India voted with Pakistan, Saudi Arabia to block gay rights at UN, put us back in the closet
I realise my hopes for greater LGBT equality are a mirage that I will be extremely lucky to see fulfilled in my lifetime.
- Total Shares
A friend is finishing off his PhD in Britain, and is now actively looking for jobs. If he earned some post-doc experience he could try one of the better universities back home. But he will not. He is gay and after the Supreme Court verdict of December 2013, he does not see a future for himself in this country.
When we chat, I laugh his caution off. "Come on," I have told him, "Section 377 does not affect anyone unless he is in the closet. I live openly as a gay man and I am not bothered by whatever you come across in papers or imagine happening to gay people. It's all cool". Sure, it's all cool back home at a time when the ISIS is throwing gays off buildings. The bar this world has set for us gays is pretty low, right? But I mean all's well so long as I choose to live as a bachelor with no hopes for companionship. For, while Section 377 may not affect me, the law of the land does not grant me any rights either. My friend repeatedly brought this point up and said he would not want to return to a country where he would be treated as a second-class citizen.
"Things are changing," I would tell him. "Look at the numbers who protested the SC judgement. Besides, India will be influenced more and more by the broader global conversation on this topic. How long can we inhabit the dark ages?"
Then March 25 happened. How wrong I was, and how right my friend has been. India voted at the UN in favour of a proposal brought forth by Russia which would deny same-sex spouses of UN employees anywhere the rights that they enjoy in their host countries. India had the option to abstain but it chose to join the club of 42 other gay-unfriendly regimes, including those that have draconian laws on their statutes such as Saudi Arabia, Yemen, Qatar and the UAE.
Of course, one could look at it as a game of diplomatic ping-pong which is what MEA spokesperson Syed Akbaruddin alluded to. "It was a complex issue of whether nationals of a state should be governed by their laws or others' decisions. That was the basis on which the decision was taken," he said.
Look at the glib doublespeak. Here is a basic human rights issue on which every government, whether of the Congress or the BJP hue, has shown remarkable agreement. Last night, every Congress spokesperson cried himself hoarse on TV over the BJP's orthodox attitudes. But the same party chose to do nothing about the issue when the SC put the ball in the government's court in 2013.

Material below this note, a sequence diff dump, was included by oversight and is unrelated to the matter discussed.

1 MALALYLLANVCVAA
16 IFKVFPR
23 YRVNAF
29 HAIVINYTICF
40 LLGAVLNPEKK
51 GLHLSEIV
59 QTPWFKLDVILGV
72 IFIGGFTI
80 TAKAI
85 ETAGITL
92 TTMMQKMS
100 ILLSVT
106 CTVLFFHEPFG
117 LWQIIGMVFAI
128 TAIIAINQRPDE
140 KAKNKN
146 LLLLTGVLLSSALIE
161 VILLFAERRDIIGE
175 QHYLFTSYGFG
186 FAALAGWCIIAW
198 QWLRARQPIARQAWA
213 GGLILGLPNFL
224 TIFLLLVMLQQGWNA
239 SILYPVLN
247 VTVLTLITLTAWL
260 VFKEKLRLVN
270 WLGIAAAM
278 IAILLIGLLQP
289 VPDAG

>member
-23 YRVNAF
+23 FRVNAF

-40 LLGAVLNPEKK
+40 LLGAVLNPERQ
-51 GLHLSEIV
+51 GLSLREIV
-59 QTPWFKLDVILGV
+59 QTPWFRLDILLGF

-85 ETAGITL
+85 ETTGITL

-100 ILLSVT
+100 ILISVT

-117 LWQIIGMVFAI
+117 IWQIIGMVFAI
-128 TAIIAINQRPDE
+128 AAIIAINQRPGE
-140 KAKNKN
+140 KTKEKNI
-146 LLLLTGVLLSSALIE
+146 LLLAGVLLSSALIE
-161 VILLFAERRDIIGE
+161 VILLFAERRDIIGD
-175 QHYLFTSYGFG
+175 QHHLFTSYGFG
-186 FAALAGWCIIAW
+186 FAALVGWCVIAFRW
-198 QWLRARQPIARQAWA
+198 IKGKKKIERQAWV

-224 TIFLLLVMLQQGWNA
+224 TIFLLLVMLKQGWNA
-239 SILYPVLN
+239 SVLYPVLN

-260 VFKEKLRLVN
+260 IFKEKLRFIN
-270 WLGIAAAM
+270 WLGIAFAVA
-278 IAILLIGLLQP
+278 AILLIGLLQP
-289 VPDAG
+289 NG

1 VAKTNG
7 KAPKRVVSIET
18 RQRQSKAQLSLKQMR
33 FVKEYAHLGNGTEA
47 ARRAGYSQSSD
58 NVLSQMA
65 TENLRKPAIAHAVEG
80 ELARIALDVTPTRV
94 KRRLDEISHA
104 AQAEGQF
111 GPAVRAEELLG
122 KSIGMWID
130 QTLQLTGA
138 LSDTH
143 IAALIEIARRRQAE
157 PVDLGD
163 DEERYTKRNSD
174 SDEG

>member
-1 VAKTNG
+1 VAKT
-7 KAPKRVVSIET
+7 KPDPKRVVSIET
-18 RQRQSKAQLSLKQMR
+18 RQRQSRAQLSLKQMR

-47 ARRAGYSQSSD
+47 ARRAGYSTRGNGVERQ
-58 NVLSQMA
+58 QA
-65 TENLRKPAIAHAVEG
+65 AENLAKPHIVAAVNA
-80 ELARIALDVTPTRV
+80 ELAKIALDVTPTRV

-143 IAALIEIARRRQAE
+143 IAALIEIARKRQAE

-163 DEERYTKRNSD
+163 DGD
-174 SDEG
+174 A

So now, we have a situation where India took an official position, of maintaining its independence when it comes to treatment of the UN employees as per its own laws and norms, not realising how blockheaded that stance is when said laws are discriminatory and against all precepts of equality and liberty.
I am one of those gay men who came of age in a changing India, an India that came out in full force to protest the rape of a medical intern on a December night, an India that wildly supported an anti-corruption movement, an India that was willing to have fresh conversations about issues that had long been considered received wisdom.
I have desired desperately to stay in this country so that I can be part of the changing landscape. I want to be the first generation that reaps the benefits of full LGBT equality. I know much needs to change on the ground but if the state and its arms move in the right direction, I have told myself, there will be light.
So far, so naïve. When even the official government stand on this issue is so negative and discriminatory, I realise my hopes for greater LGBT equality are a mirage that I will be extremely lucky to see fulfilled in my lifetime. When the government refuses to put its force behind our rights, what hope do we have for greater assimilation? Remember, this is country that continues to have a poor sex ratio in spite of public efforts to save the girl child that have been in place for decades. Imagine, then, the message the government has sent out with its UN vote.
My friend used to tell me that even if I were out and about in India, my attempts to lead a gay life will be a new battle every step of the way. Forget the fact, he said, that I lived in a country where a majority of those like me lived in the closet. Forget also, he said, that there is a culture of stigma and ostracism around homosexuality in general, and HIV in particular, in India. Those are issues of perception and with enough courage can be defied. But what will you do, he said, when you, yourself, your husband if he comes, the child the both of you plan to have, are all figments in your mind with no legal validity? Where would you turn then?
I used to brush aside his doubts and call him pessimistic. No longer.